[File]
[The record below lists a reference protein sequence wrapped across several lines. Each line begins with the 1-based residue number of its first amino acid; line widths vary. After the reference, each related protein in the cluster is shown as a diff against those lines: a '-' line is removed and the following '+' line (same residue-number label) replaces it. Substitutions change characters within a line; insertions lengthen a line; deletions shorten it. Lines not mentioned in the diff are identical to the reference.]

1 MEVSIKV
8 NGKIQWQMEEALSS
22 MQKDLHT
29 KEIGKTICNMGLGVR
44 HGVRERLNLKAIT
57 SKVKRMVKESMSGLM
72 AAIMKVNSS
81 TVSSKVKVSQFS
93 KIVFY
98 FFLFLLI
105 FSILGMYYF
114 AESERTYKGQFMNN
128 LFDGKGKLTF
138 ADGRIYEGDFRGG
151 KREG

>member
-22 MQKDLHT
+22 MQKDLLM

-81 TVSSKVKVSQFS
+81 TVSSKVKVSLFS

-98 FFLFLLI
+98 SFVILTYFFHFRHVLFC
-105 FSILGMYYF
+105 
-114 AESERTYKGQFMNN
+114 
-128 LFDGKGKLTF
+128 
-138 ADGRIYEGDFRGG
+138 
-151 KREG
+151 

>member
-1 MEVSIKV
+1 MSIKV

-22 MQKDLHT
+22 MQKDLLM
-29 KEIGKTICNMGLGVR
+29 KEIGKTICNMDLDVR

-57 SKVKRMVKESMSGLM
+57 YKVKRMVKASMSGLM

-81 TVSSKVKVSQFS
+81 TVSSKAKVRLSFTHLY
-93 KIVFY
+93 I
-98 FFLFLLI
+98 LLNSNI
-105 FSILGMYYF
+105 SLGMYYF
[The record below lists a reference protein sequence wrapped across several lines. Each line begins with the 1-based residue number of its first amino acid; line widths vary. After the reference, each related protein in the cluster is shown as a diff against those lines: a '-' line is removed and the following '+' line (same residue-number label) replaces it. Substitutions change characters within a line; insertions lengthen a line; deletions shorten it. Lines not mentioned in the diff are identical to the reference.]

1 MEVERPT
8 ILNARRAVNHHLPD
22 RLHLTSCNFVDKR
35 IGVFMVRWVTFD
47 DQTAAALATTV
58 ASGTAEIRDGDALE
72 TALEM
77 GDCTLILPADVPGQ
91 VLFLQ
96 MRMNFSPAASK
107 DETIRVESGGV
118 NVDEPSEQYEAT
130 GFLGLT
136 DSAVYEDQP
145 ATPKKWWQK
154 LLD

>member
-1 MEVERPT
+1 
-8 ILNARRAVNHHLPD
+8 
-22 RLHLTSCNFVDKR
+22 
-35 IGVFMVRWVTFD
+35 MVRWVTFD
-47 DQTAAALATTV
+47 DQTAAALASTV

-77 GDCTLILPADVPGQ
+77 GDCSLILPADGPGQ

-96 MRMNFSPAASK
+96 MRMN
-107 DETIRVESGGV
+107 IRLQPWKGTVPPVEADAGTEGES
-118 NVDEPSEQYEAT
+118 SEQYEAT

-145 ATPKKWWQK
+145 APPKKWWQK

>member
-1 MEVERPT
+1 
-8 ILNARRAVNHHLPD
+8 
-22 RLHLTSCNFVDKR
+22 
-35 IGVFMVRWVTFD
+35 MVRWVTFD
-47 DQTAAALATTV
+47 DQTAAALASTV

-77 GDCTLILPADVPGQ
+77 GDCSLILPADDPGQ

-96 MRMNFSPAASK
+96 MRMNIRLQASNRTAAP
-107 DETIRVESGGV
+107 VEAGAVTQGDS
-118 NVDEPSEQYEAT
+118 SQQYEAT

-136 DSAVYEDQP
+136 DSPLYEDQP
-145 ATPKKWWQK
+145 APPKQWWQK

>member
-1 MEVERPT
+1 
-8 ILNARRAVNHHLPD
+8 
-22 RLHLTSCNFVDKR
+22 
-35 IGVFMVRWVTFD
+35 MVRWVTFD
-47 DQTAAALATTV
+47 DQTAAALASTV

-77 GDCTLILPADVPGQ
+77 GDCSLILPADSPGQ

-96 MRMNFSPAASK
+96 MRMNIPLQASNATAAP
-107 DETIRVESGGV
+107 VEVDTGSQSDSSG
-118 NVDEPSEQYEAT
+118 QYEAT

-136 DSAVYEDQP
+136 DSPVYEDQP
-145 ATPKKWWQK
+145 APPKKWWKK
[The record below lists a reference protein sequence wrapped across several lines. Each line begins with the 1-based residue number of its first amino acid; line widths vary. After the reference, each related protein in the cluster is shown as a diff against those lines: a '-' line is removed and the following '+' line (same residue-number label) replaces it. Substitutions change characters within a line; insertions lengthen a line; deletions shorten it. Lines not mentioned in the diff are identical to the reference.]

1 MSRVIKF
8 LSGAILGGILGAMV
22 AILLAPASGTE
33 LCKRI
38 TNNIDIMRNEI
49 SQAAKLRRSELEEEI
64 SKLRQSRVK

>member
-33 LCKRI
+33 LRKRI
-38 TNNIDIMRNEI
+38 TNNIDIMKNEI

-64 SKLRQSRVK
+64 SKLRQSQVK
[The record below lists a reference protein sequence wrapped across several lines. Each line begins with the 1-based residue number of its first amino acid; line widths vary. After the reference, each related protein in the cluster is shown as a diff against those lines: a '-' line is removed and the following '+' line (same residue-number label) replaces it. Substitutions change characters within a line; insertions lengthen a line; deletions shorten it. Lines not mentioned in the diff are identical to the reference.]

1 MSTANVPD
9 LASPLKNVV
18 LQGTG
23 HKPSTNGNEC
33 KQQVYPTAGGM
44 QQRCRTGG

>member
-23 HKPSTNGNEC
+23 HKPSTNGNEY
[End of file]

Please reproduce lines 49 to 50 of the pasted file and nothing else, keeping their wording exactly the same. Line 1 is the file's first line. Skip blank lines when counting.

-105 FSILGMYYF
+105 SLGMYYF